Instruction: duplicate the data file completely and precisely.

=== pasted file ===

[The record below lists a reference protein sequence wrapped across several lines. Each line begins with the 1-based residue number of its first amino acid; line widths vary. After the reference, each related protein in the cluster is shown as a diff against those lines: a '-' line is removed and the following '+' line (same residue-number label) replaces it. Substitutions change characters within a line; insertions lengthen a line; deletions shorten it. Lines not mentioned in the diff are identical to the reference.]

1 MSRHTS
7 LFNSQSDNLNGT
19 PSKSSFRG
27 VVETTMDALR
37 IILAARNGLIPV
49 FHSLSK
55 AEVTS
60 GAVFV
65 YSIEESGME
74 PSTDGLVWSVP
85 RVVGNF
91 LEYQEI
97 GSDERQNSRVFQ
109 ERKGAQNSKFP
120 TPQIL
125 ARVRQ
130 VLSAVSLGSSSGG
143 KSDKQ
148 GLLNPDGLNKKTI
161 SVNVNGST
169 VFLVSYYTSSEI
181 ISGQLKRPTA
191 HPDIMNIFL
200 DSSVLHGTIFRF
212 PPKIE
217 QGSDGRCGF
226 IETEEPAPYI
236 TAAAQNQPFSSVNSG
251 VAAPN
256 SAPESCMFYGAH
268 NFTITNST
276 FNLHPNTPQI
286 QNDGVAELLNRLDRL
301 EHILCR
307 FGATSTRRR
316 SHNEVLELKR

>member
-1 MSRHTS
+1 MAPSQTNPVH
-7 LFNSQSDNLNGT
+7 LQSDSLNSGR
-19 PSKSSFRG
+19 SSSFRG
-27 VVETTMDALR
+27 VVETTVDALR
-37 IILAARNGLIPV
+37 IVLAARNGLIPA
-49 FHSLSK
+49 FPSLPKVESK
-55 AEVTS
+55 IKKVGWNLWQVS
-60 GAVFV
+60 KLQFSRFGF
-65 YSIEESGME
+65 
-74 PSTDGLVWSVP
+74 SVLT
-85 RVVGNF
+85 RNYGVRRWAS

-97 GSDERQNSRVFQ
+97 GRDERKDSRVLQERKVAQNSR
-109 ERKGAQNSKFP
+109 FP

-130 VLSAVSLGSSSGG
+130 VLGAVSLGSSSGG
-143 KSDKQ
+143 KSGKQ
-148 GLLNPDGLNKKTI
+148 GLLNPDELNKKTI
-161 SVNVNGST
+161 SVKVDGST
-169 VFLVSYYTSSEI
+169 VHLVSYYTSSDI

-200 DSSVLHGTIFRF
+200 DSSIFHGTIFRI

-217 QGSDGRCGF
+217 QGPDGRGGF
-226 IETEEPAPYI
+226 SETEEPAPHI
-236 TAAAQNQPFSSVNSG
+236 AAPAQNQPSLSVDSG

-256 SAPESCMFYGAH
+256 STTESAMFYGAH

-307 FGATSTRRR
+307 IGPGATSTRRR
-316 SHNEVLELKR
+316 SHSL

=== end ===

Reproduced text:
[The record below lists a reference protein sequence wrapped across several lines. Each line begins with the 1-based residue number of its first amino acid; line widths vary. After the reference, each related protein in the cluster is shown as a diff against those lines: a '-' line is removed and the following '+' line (same residue-number label) replaces it. Substitutions change characters within a line; insertions lengthen a line; deletions shorten it. Lines not mentioned in the diff are identical to the reference.]

1 MSRHTS
7 LFNSQSDNLNGT
19 PSKSSFRG
27 VVETTMDALR
37 IILAARNGLIPV
49 FHSLSK
55 AEVTS
60 GAVFV
65 YSIEESGME
74 PSTDGLVWSVP
85 RVVGNF
91 LEYQEI
97 GSDERQNSRVFQ
109 ERKGAQNSKFP
120 TPQIL
125 ARVRQ
130 VLSAVSLGSSSGG
143 KSDKQ
148 GLLNPDGLNKKTI
161 SVNVNGST
169 VFLVSYYTSSEI
181 ISGQLKRPTA
191 HPDIMNIFL
200 DSSVLHGTIFRF
212 PPKIE
217 QGSDGRCGF
226 IETEEPAPYI
236 TAAAQNQPFSSVNSG
251 VAAPN
256 SAPESCMFYGAH
268 NFTITNST
276 FNLHPNTPQI
286 QNDGVAELLNRLDRL
301 EHILCR
307 FGATSTRRR
316 SHNEVLELKR

>member
-1 MSRHTS
+1 MAPSQTNPVH
-7 LFNSQSDNLNGT
+7 LQSDSLNSGR
-19 PSKSSFRG
+19 SSSFRG
-27 VVETTMDALR
+27 VVETTVDALR
-37 IILAARNGLIPV
+37 IVLAARNGLIPA
-49 FHSLSK
+49 FPSLPKVESK
-55 AEVTS
+55 IKKVGWNLWQVS
-60 GAVFV
+60 KLQFSRFGF
-65 YSIEESGME
+65 
-74 PSTDGLVWSVP
+74 SVLT
-85 RVVGNF
+85 RNYGVRRWAS

-97 GSDERQNSRVFQ
+97 GRDERKDSRVLQERKVAQNSR
-109 ERKGAQNSKFP
+109 FP

-130 VLSAVSLGSSSGG
+130 VLGAVSLGSSSGG
-143 KSDKQ
+143 KSGKQ
-148 GLLNPDGLNKKTI
+148 GLLNPDELNKKTI
-161 SVNVNGST
+161 SVKVDGST
-169 VFLVSYYTSSEI
+169 VHLVSYYTSSDI

-200 DSSVLHGTIFRF
+200 DSSIFHGTIFRI

-217 QGSDGRCGF
+217 QGPDGRGGF
-226 IETEEPAPYI
+226 SETEEPAPHI
-236 TAAAQNQPFSSVNSG
+236 AAPAQNQPSLSVDSG

-256 SAPESCMFYGAH
+256 STTESAMFYGAH

-307 FGATSTRRR
+307 IGPGATSTRRR
-316 SHNEVLELKR
+316 SHSL